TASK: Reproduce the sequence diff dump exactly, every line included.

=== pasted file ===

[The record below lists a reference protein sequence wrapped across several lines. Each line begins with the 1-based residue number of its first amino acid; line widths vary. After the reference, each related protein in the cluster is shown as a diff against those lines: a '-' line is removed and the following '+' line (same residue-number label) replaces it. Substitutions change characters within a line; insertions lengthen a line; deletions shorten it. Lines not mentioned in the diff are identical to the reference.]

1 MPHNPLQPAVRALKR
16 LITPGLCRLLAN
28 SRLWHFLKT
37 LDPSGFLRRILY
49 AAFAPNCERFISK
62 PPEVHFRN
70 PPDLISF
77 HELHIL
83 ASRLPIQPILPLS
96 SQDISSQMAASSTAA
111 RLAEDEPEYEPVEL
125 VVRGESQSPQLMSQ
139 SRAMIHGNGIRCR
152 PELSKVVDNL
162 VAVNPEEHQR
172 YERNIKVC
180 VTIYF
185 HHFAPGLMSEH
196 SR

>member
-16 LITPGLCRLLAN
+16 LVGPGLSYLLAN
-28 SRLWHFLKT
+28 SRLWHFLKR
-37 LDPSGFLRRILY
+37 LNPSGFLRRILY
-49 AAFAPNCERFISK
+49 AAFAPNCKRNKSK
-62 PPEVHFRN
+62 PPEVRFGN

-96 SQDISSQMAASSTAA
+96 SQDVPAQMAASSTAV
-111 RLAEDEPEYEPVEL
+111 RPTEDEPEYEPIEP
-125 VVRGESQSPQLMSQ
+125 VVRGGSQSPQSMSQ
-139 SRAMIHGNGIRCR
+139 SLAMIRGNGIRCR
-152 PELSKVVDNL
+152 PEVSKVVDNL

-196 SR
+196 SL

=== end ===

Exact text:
[The record below lists a reference protein sequence wrapped across several lines. Each line begins with the 1-based residue number of its first amino acid; line widths vary. After the reference, each related protein in the cluster is shown as a diff against those lines: a '-' line is removed and the following '+' line (same residue-number label) replaces it. Substitutions change characters within a line; insertions lengthen a line; deletions shorten it. Lines not mentioned in the diff are identical to the reference.]

1 MPHNPLQPAVRALKR
16 LITPGLCRLLAN
28 SRLWHFLKT
37 LDPSGFLRRILY
49 AAFAPNCERFISK
62 PPEVHFRN
70 PPDLISF
77 HELHIL
83 ASRLPIQPILPLS
96 SQDISSQMAASSTAA
111 RLAEDEPEYEPVEL
125 VVRGESQSPQLMSQ
139 SRAMIHGNGIRCR
152 PELSKVVDNL
162 VAVNPEEHQR
172 YERNIKVC
180 VTIYF
185 HHFAPGLMSEH
196 SR

>member
-16 LITPGLCRLLAN
+16 LVGPGLSYLLAN
-28 SRLWHFLKT
+28 SRLWHFLKR
-37 LDPSGFLRRILY
+37 LNPSGFLRRILY
-49 AAFAPNCERFISK
+49 AAFAPNCKRNKSK
-62 PPEVHFRN
+62 PPEVRFGN

-96 SQDISSQMAASSTAA
+96 SQDVPAQMAASSTAV
-111 RLAEDEPEYEPVEL
+111 RPTEDEPEYEPIEP
-125 VVRGESQSPQLMSQ
+125 VVRGGSQSPQSMSQ
-139 SRAMIHGNGIRCR
+139 SLAMIRGNGIRCR
-152 PELSKVVDNL
+152 PEVSKVVDNL

-196 SR
+196 SL